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News & Media

Media Release

Date: 5 July 2022

RUH researches ground-breaking new drill guidance system

Researchers at the Royal United Hospitals Bath NHS Foundation Trust are conducting a study to test a ground-breaking new medical device – a drill guidance system (DGS) which aims to improve the accuracy of drilling screw holes into bones during surgery.

It is hoped that the drill guidance system, which has been developed in collaboration with the University of Bath, will help surgeons to be even more accurate when drilling the holes and reduce the time patients spend in the operating theatre.

Normally the surgeon will hold the drill and make the hole in the bones for the screws using just their eyesight, for procedures such as fixing a break in a bone.

In the trial, the surgeon will use all the same techniques but will have the addition of a camera on the drill and an indicator which will help them guide the drill in the correct direction as it passes through the bone.

The research team is collecting information on whether the new device reduces patient time in the operating theatre as it helps the surgeon to be more accurate, whether there are any complications after the operation and how successful the procedure was.

The research at the RUH is being led by Professor Grey Giddins, a Consultant Orthopaedic and Hand surgeon, with support from Dr Ioannis Georgilas, of the University of Bath’s Department of Mechanical Engineering.

Prof Giddins, who was recently made a Royal College of Surgeons of England Hunterian Professor for 2022 in recognition of his contribution to research in biomechanics of injuries in the wrist and hand, said: “It has been a privilege to work with the University of Bath and the research teams at the RUH in taking forward this research to help improve patient care.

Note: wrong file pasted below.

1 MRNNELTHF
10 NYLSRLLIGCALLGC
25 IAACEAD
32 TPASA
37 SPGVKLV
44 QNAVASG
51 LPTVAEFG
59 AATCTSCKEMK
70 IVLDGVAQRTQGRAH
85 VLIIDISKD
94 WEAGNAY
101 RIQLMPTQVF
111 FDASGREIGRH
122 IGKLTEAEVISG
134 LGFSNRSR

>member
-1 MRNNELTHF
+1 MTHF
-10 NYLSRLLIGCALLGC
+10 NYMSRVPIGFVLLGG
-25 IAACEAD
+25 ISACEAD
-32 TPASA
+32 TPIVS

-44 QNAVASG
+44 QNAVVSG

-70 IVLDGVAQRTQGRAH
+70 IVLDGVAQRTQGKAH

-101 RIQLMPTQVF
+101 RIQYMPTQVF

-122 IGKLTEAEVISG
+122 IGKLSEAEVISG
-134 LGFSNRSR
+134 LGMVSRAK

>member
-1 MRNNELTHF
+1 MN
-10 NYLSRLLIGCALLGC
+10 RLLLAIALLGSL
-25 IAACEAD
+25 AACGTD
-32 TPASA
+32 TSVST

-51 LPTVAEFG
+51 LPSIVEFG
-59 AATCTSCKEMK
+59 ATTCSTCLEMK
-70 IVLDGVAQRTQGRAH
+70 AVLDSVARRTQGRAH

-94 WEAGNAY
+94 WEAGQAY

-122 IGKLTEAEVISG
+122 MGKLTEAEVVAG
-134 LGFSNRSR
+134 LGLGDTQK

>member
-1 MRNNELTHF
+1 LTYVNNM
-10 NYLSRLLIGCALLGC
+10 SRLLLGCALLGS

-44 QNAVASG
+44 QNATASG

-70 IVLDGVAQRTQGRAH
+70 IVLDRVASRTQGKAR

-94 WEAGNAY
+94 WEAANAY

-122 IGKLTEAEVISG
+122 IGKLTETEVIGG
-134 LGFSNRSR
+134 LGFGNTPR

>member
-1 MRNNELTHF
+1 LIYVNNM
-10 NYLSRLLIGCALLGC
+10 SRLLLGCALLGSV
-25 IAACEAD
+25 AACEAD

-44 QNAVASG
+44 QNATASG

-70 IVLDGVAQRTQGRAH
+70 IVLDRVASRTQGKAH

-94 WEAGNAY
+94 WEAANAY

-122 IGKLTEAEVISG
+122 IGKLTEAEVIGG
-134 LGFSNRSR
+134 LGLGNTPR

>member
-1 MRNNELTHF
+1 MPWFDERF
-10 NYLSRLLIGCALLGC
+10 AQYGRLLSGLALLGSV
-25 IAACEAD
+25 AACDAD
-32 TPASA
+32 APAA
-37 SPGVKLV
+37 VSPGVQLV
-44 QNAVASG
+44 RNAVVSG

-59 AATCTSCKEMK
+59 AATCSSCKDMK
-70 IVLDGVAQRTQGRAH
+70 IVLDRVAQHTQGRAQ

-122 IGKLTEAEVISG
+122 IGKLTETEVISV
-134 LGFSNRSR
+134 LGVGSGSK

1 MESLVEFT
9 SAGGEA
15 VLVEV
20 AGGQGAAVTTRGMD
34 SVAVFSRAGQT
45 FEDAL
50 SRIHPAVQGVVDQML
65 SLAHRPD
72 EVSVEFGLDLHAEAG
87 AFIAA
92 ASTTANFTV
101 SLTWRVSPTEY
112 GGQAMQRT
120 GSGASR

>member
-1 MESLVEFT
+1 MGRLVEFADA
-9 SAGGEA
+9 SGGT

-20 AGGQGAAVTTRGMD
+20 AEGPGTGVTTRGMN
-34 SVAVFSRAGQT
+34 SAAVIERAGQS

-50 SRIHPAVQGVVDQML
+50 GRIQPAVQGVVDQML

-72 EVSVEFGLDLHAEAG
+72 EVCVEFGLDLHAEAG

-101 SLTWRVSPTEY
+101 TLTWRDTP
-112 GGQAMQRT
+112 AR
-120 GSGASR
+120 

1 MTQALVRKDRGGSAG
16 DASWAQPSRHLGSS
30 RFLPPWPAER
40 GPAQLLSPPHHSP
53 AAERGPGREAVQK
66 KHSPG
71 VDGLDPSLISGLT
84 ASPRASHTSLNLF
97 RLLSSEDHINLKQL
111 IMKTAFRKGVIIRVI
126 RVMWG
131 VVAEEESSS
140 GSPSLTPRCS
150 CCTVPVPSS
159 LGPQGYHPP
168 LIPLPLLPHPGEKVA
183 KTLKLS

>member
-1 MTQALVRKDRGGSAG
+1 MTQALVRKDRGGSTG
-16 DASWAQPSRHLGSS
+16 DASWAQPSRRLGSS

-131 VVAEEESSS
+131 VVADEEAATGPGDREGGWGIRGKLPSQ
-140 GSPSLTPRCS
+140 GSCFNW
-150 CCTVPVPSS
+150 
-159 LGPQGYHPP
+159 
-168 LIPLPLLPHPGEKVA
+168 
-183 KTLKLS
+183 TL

“We are about to start the clinical trial which we hope will establish the value of this new device.

“This is a really exciting trial which we’re hopeful will have a really positive impact on our patients, potentially reducing the amount of time they spend in surgery.”

The RUH has an excellent reputation for participating in national and worldwide research, with a portfolio of nearly 200 individual research studies that thousands of people take part in each year.

The Trust offers research opportunities to patients across our hospital, in areas including cancer care, maternity, stroke, rheumatology, ageing and many more.

Most recently, the RUH’s research played a leading role in the fight back against COVID-19. The life-saving vaccines, treatments and tests that turned the tide against the pandemic have only been possible thanks to the people who volunteered to be part of research at the RUH and other hospitals up and down the country.

Dr Kelly Spencer, Head of Research Operations, said: “I would like to say a huge thank you to everyone who has helped with research studies here at the RUH.

“By volunteering to take part in a study you are playing a vital role in helping to treat and prevent disease both now and in the future.”


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